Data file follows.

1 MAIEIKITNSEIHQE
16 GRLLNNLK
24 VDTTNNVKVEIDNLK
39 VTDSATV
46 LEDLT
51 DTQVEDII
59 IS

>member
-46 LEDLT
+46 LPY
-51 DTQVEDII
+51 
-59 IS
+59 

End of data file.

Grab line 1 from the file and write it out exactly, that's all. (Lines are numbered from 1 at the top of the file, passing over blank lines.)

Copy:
1 MAIEIKITNSEIHQE